Meter in Poetry
Units of Rhythm
IntroductionSome people will say poetry is the music of the written word. I would agree and add that like music, poetry has many rhythm forms. In fact James Knapp states:
Meter in PoetryIntroduction
English is possibly the most difficult language of all in which to write poetry. Unlike other languages, it does not have a rhythm or a natural rhyme, and so in this age of fast everythings, and in the haste to write poetry it is possibly the reason why meter and rhyme has become ignored and free form is so popular.
I am not saying that free form is any lesser poetry than metered and rhyming poetry, what I am saying is that poetry is a skill and takes time to master. Not only does it take time to learn the physical skills of writing, but also the mental skills that separate the master from the apprentice, or the genius from the mundane.
Free form in the hands of a skilled wordsmith has the potential to be better poetry because of its freedom, but unless the wordsmith has the skill and training, some of it is not even fit for birthday cards.
In poetry, Meter is the way of forming a line of poetry so that it has regular and equal
units of rhythm.
Each line is only one foot
Dimeter (Two Feet).
Perhaps one of the finest examples of Trimeter (Three Feet), is by Sir Walter Raleigh.
A single Alexandrine is often used to present a resonant termination to a stanza as in Hardy's "The Convergence of the Twain". In which the shape of the stanza suggests the Iceberg that is the subject of the poet. "The last oracle" by Swinburne is an example of trochaic hexameter.
Heptameter (Seven Feet) . Kiplings "Tommy" is written in iambic heptameter Fourteeners, with an added initial syllable in three of the four lines that make up the second half of each stanza.
Free VerseThe most popular poetry today without doubt is Free Verse. Some would argue that it is not proper poetry, but that would put them in the minority of poets who insist that poetry must rhyme, and must also have some form of meter. There is another school of thought that insists that poetry need not have a rhyme and even more who state that there is no need for meter.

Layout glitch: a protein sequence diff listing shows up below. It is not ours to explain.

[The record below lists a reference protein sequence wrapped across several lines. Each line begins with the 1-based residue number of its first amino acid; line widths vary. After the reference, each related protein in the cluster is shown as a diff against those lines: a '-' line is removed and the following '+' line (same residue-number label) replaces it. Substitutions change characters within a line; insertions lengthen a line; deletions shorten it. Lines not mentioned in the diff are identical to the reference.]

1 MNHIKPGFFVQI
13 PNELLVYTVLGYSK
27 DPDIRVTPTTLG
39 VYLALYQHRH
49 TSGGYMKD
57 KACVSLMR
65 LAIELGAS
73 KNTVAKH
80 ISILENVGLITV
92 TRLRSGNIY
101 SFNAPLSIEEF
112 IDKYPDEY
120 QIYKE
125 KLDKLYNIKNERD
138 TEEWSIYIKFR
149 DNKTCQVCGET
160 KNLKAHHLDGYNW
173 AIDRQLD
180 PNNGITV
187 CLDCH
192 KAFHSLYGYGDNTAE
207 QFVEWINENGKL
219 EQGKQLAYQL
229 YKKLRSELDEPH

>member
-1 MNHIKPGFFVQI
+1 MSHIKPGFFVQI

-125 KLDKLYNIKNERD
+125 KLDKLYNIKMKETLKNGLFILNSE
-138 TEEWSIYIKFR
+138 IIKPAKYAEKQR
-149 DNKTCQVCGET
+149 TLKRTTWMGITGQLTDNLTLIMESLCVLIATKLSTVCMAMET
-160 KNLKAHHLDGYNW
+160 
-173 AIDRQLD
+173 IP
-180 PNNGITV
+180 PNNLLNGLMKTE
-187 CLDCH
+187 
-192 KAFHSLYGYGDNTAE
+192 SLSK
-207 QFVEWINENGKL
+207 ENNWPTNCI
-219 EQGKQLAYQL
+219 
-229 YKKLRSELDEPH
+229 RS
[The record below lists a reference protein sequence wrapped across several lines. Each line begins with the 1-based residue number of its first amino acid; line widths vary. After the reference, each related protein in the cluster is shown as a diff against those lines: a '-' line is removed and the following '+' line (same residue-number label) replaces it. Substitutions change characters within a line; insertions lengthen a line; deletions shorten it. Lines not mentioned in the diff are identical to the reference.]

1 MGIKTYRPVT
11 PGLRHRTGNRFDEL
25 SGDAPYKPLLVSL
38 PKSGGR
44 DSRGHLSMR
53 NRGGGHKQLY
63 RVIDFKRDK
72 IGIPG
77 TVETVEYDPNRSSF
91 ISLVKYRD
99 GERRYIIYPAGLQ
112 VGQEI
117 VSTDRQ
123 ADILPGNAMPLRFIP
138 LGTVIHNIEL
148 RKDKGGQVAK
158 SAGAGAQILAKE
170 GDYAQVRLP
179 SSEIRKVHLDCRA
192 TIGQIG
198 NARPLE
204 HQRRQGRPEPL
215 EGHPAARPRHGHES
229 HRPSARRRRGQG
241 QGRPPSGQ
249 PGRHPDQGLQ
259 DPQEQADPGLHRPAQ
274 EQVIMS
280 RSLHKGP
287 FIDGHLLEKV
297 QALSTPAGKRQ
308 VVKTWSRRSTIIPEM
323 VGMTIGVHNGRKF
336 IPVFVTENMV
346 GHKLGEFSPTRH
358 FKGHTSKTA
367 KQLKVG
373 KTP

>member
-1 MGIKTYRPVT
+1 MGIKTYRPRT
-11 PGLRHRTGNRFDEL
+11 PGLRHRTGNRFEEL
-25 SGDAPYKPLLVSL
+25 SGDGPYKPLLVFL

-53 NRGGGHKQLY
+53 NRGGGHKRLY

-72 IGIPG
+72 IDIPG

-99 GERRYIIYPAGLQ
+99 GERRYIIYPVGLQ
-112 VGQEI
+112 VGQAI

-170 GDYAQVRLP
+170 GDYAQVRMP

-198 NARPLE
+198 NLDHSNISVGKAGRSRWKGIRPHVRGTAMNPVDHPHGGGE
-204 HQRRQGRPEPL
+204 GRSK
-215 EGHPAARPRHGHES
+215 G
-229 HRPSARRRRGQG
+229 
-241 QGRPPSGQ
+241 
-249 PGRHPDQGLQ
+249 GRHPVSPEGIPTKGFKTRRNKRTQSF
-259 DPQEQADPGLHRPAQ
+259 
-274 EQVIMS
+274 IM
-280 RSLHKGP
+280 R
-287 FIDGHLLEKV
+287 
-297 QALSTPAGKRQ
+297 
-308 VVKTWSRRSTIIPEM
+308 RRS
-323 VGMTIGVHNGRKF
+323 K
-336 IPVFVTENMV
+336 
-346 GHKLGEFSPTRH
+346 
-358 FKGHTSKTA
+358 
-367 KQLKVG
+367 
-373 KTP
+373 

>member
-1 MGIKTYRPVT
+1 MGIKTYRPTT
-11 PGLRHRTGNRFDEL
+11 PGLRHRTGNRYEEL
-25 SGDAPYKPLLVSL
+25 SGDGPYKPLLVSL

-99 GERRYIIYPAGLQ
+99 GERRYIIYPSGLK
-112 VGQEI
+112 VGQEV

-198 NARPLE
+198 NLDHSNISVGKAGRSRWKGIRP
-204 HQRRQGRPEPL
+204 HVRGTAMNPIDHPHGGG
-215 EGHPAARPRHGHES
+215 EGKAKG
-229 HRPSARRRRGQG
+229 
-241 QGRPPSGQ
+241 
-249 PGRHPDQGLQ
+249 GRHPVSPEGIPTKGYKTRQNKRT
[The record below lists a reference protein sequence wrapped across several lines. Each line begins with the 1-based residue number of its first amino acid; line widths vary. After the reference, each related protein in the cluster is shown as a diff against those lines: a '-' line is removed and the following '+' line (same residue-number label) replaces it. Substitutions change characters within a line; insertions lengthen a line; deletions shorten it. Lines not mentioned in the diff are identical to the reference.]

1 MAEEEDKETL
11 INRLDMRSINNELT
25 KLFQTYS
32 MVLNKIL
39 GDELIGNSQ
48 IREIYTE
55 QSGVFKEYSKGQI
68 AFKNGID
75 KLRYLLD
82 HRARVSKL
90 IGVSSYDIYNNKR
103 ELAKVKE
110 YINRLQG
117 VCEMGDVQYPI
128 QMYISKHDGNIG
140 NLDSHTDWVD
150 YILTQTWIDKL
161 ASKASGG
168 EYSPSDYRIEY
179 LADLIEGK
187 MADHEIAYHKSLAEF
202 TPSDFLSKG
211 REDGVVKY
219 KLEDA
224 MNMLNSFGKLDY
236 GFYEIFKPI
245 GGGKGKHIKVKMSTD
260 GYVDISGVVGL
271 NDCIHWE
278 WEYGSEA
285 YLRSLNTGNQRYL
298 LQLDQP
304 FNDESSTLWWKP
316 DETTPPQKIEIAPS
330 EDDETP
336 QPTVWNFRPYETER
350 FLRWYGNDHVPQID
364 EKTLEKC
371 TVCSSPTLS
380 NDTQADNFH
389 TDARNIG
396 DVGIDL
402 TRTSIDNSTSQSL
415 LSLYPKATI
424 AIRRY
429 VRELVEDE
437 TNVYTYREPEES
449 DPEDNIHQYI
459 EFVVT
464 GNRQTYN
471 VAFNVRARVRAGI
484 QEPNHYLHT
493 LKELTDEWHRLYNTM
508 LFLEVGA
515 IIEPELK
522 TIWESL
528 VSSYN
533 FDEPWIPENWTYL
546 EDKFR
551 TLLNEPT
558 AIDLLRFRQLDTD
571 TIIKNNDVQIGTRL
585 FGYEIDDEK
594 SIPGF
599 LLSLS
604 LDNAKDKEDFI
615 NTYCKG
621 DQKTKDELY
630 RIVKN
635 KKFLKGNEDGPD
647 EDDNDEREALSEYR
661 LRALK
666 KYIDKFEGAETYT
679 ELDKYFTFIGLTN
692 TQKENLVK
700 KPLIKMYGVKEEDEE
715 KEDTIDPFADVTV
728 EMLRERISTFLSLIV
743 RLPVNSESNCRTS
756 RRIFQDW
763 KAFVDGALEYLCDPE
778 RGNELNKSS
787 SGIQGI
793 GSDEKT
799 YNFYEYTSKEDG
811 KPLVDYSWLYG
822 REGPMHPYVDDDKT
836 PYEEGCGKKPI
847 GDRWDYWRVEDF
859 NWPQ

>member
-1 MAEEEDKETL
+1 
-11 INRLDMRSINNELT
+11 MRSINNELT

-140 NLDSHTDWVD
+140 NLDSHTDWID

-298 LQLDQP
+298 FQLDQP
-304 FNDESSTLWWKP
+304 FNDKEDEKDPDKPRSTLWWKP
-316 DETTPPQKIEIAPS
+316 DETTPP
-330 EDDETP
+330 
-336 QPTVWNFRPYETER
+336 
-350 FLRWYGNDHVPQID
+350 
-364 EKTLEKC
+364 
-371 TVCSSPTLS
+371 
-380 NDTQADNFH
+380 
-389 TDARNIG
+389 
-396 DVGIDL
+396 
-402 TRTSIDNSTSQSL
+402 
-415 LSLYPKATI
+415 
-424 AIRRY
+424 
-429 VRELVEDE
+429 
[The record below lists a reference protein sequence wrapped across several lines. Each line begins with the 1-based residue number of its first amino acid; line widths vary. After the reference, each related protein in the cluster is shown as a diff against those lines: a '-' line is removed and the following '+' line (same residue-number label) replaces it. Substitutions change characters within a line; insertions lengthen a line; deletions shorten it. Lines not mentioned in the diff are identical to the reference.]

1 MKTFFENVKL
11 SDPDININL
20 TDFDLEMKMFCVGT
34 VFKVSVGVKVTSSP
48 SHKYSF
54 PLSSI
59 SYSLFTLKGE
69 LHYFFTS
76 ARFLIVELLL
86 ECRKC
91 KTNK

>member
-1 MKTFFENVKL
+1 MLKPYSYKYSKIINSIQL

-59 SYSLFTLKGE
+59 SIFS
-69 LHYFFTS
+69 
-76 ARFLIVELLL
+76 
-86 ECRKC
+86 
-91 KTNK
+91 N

If it is as stated then poetry is a metered verse and prose is unmetered; and having said that, some alleged poetry whilst rhyming has no meter and some prose whilst not rhyming has some form of meter.
Some free verse you have read has been deliberately cut so that it just presents the appearance of a poem and yet there is no tempo to help the poem along.
This points out that despite its title "Free Verse" it must have elements of form.
T.S. Eliot wrote, "No verse is free to a poet who wants to do a good job".
In fact my opinion is that no poet can write truly great free poetry unless he or she has served an apprenticeship of writing form poetry first.
Having said that it means that the trained poet has now got the freedom to attempt unusual conventions and produce a really unique product.
back to list
Blank Verse is usually divided into verse paragraphs of varying length, though it can be used in stanzas of equal length, as in the following example:
There are four distinct forms:
The first is the Pindaric Ode originating in 5th century BC and has a set metre and ryme. It is written in accentual-syllabic verse, the stanza length and rhyme scheme are determined by the poet. The poem is divided into three sections, first section the strophe, the second section the anti-strophe and the final section the stand or epode
The second form of Ode is the English or Keatsian Ode and consists of three ten line Iambic Pentameter stanzas rhyming a. b. a. b. c. d. e. c. d. e..
Stanzas two and three have the same scheme but their own rhyme. Although Keats is credited for this form, he did not follow this form exactly and varied the rhyme forms.
The third form is the Horatian Odeand consists of a number of nonce stanzas. An example of this form of Ode is: